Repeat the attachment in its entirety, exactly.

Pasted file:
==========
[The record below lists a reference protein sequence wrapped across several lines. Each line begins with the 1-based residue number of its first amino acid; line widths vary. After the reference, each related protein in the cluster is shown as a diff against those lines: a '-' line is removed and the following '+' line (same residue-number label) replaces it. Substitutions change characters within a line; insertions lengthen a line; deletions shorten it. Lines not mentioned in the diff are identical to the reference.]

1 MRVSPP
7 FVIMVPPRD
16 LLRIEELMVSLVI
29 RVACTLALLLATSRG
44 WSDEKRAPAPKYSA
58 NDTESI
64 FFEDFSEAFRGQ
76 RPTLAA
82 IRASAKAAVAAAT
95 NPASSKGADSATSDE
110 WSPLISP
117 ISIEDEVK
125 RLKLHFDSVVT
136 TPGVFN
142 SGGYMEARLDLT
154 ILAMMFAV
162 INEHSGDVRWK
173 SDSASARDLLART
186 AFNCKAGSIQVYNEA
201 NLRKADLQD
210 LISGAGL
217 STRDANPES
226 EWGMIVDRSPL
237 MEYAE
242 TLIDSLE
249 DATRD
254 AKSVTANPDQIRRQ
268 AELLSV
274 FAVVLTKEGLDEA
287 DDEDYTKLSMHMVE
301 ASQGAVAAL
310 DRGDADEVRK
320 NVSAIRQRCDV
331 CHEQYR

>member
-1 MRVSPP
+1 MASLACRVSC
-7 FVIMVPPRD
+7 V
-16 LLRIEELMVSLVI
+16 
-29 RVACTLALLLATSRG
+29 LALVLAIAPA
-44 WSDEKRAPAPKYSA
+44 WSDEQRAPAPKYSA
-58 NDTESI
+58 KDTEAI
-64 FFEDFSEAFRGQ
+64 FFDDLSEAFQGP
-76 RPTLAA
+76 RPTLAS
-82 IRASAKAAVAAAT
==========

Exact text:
[The record below lists a reference protein sequence wrapped across several lines. Each line begins with the 1-based residue number of its first amino acid; line widths vary. After the reference, each related protein in the cluster is shown as a diff against those lines: a '-' line is removed and the following '+' line (same residue-number label) replaces it. Substitutions change characters within a line; insertions lengthen a line; deletions shorten it. Lines not mentioned in the diff are identical to the reference.]

1 MRVSPP
7 FVIMVPPRD
16 LLRIEELMVSLVI
29 RVACTLALLLATSRG
44 WSDEKRAPAPKYSA
58 NDTESI
64 FFEDFSEAFRGQ
76 RPTLAA
82 IRASAKAAVAAAT
95 NPASSKGADSATSDE
110 WSPLISP
117 ISIEDEVK
125 RLKLHFDSVVT
136 TPGVFN
142 SGGYMEARLDLT
154 ILAMMFAV
162 INEHSGDVRWK
173 SDSASARDLLART
186 AFNCKAGSIQVYNEA
201 NLRKADLQD
210 LISGAGL
217 STRDANPES
226 EWGMIVDRSPL
237 MEYAE
242 TLIDSLE
249 DATRD
254 AKSVTANPDQIRRQ
268 AELLSV
274 FAVVLTKEGLDEA
287 DDEDYTKLSMHMVE
301 ASQGAVAAL
310 DRGDADEVRK
320 NVSAIRQRCDV
331 CHEQYR

>member
-1 MRVSPP
+1 MASLACRVSC
-7 FVIMVPPRD
+7 V
-16 LLRIEELMVSLVI
+16 
-29 RVACTLALLLATSRG
+29 LALVLAIAPA
-44 WSDEKRAPAPKYSA
+44 WSDEQRAPAPKYSA
-58 NDTESI
+58 KDTEAI
-64 FFEDFSEAFRGQ
+64 FFDDLSEAFQGP
-76 RPTLAA
+76 RPTLAS
-82 IRASAKAAVAAAT